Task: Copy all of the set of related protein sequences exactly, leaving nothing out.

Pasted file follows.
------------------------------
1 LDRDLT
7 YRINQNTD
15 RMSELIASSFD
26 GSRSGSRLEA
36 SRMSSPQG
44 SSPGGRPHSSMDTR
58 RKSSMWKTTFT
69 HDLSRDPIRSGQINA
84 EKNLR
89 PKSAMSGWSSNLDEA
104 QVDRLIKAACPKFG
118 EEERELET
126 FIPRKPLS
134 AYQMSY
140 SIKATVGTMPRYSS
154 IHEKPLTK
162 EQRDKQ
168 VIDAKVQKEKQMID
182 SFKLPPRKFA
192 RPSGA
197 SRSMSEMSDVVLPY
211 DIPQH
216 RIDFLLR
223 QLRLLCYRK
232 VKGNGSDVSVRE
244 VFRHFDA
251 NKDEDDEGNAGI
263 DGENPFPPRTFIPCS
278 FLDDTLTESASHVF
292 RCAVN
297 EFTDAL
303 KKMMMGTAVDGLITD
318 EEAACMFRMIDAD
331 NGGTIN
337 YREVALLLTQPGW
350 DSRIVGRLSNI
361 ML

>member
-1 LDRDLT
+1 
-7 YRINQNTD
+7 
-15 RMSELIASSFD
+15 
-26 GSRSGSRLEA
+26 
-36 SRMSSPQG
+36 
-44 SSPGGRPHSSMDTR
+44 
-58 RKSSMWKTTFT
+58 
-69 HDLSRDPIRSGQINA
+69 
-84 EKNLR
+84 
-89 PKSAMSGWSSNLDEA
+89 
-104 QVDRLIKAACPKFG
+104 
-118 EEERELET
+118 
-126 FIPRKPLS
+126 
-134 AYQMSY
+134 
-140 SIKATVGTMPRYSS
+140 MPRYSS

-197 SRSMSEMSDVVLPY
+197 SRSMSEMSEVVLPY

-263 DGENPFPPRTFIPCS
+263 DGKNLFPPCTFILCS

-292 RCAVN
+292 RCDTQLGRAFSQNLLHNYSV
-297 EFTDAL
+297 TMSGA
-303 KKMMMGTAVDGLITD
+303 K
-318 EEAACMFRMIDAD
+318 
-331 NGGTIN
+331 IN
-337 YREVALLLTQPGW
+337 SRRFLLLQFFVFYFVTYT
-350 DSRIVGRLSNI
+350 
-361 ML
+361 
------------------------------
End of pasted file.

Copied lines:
1 LDRDLT
7 YRINQNTD
15 RMSELIASSFD
26 GSRSGSRLEA
36 SRMSSPQG
44 SSPGGRPHSSMDTR
58 RKSSMWKTTFT
69 HDLSRDPIRSGQINA
84 EKNLR
89 PKSAMSGWSSNLDEA
104 QVDRLIKAACPKFG
118 EEERELET
126 FIPRKPLS
134 AYQMSY
140 SIKATVGTMPRYSS
154 IHEKPLTK
162 EQRDKQ
168 VIDAKVQKEKQMID
182 SFKLPPRKFA
192 RPSGA
197 SRSMSEMSDVVLPY
211 DIPQH
216 RIDFLLR
223 QLRLLCYRK
232 VKGNGSDVSVRE
244 VFRHFDA
251 NKDEDDEGNAGI
263 DGENPFPPRTFIPCS
278 FLDDTLTESASHVF
292 RCAVN
297 EFTDAL
303 KKMMMGTAVDGLITD
318 EEAACMFRMIDAD
331 NGGTIN
337 YREVALLLTQPGW
350 DSRIVGRLSNI
361 ML

>member
-1 LDRDLT
+1 
-7 YRINQNTD
+7 
-15 RMSELIASSFD
+15 
-26 GSRSGSRLEA
+26 
-36 SRMSSPQG
+36 
-44 SSPGGRPHSSMDTR
+44 
-58 RKSSMWKTTFT
+58 
-69 HDLSRDPIRSGQINA
+69 
-84 EKNLR
+84 
-89 PKSAMSGWSSNLDEA
+89 
-104 QVDRLIKAACPKFG
+104 
-118 EEERELET
+118 
-126 FIPRKPLS
+126 
-134 AYQMSY
+134 
-140 SIKATVGTMPRYSS
+140 MPRYSS

-197 SRSMSEMSDVVLPY
+197 SRSMSEMSEVVLPY

-263 DGENPFPPRTFIPCS
+263 DGKNLFPPCTFILCS

-292 RCAVN
+292 RCDTQLGRAFSQNLLHNYSV
-297 EFTDAL
+297 TMSGA
-303 KKMMMGTAVDGLITD
+303 K
-318 EEAACMFRMIDAD
+318 
-331 NGGTIN
+331 IN
-337 YREVALLLTQPGW
+337 SRRFLLLQFFVFYFVTYT
-350 DSRIVGRLSNI
+350 
-361 ML
+361 